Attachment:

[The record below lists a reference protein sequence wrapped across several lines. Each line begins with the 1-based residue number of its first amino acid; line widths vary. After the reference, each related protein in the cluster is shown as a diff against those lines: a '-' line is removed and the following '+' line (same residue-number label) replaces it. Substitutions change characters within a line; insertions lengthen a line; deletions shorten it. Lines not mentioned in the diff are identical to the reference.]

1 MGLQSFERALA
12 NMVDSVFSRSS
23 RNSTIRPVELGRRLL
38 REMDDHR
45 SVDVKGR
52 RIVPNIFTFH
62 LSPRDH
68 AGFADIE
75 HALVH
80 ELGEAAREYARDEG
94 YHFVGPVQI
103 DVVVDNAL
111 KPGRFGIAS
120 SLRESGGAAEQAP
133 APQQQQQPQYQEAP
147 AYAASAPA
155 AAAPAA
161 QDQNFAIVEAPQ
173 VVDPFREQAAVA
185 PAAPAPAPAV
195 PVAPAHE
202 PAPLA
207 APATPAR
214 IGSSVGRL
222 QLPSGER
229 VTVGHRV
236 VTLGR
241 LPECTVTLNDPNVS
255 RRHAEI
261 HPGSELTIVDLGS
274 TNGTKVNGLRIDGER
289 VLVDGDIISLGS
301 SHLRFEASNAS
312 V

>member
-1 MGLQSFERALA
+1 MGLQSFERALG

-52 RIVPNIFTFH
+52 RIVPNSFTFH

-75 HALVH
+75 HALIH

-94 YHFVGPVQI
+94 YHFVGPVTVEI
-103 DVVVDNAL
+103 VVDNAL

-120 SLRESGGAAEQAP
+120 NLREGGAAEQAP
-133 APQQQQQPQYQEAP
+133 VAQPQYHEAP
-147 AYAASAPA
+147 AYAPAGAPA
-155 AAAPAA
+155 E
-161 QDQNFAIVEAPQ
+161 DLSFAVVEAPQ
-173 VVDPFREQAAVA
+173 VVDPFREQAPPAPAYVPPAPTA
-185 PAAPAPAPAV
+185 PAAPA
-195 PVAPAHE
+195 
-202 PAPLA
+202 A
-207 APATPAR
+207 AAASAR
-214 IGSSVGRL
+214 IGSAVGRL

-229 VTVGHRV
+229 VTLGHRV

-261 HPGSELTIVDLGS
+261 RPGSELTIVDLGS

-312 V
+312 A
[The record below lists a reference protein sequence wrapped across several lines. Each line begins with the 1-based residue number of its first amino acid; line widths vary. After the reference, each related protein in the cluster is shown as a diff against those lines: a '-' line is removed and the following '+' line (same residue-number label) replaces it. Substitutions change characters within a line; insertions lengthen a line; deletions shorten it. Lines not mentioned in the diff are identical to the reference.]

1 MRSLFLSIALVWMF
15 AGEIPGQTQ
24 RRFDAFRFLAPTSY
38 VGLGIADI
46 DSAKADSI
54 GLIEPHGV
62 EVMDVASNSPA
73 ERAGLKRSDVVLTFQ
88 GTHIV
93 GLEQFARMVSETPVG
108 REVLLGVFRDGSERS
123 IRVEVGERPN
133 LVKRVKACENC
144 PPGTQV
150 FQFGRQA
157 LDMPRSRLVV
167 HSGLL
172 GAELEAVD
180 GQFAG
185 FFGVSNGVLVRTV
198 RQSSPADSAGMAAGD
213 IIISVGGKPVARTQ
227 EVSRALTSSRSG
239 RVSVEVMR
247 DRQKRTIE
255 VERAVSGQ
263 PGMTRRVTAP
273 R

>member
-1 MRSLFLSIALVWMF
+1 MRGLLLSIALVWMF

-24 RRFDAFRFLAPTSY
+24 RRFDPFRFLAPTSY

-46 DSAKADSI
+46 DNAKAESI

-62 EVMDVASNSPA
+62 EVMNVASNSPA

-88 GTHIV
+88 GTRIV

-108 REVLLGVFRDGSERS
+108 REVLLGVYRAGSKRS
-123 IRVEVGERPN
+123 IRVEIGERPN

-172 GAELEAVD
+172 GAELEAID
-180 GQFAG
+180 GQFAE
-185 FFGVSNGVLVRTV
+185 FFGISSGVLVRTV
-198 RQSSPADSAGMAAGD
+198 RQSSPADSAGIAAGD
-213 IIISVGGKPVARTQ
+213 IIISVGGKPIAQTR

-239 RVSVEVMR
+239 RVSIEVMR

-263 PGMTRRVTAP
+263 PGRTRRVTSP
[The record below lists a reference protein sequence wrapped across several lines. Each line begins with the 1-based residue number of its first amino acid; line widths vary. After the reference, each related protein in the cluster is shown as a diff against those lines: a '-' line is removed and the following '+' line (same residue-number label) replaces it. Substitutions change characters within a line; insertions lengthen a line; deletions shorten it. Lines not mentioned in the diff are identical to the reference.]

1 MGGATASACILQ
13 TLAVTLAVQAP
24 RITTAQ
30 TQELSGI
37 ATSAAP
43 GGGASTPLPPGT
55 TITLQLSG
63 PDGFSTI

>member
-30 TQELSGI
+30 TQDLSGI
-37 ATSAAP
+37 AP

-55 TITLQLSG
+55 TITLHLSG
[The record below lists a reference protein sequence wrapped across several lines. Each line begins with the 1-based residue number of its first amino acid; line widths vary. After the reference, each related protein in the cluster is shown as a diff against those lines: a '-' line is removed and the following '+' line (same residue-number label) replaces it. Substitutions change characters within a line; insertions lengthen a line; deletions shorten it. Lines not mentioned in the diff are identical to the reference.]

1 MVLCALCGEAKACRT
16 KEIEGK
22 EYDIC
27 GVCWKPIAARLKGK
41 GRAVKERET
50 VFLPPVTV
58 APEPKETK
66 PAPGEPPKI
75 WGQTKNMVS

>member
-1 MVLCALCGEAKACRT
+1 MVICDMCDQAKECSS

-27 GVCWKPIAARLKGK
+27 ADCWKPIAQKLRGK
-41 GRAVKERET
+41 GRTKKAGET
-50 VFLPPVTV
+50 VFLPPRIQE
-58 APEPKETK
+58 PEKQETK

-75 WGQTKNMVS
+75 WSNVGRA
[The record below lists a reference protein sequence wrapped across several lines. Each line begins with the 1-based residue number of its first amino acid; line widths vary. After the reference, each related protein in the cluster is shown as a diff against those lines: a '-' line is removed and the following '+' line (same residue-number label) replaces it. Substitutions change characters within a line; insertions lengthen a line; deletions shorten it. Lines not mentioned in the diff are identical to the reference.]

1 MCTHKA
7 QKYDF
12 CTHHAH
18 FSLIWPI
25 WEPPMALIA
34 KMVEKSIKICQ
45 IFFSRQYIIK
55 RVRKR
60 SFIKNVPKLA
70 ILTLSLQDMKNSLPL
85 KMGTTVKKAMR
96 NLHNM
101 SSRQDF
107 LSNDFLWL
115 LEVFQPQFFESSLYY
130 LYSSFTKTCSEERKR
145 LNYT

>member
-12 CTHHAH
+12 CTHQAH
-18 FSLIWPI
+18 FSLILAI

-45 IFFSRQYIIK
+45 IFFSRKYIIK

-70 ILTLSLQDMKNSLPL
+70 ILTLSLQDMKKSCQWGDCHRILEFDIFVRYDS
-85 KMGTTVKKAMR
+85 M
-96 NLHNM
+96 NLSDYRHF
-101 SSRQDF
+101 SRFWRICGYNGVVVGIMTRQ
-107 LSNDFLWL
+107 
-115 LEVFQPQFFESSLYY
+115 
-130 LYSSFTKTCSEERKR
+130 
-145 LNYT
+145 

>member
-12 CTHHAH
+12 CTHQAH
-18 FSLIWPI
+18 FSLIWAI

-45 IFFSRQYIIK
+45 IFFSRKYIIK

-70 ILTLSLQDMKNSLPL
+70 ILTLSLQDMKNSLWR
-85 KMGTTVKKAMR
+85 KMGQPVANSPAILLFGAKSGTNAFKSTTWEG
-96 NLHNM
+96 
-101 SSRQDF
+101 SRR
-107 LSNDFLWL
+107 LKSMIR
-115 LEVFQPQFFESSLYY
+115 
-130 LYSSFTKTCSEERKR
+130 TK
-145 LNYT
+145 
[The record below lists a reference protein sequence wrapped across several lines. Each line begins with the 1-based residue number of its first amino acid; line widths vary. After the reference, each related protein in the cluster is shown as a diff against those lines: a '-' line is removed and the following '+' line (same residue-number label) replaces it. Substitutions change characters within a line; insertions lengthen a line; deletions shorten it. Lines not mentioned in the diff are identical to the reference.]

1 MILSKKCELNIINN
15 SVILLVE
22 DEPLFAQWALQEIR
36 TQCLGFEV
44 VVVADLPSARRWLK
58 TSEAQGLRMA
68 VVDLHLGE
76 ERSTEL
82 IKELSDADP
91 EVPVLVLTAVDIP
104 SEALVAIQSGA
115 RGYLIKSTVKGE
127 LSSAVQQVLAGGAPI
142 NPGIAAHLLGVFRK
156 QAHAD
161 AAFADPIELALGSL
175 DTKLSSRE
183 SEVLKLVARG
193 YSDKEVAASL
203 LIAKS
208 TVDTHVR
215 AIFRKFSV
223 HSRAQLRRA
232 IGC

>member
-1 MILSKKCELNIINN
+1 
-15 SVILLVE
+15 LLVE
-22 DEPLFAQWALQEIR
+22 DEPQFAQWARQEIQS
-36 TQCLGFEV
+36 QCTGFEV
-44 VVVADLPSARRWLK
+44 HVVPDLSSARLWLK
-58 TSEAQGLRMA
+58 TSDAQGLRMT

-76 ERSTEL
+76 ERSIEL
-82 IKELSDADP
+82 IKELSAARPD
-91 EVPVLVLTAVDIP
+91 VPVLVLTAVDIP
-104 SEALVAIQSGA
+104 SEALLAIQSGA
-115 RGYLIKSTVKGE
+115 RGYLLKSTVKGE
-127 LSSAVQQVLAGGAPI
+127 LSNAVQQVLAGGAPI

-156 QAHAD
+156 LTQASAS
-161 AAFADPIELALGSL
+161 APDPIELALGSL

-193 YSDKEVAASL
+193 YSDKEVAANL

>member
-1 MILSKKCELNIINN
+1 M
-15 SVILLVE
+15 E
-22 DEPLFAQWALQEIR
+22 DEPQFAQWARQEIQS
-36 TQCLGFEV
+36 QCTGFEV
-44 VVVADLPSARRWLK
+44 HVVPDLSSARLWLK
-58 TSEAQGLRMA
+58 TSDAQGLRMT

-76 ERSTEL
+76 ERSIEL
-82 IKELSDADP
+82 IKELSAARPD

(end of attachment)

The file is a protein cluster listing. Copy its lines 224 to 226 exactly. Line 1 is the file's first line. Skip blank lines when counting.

-96 NLHNM
+96 
-101 SSRQDF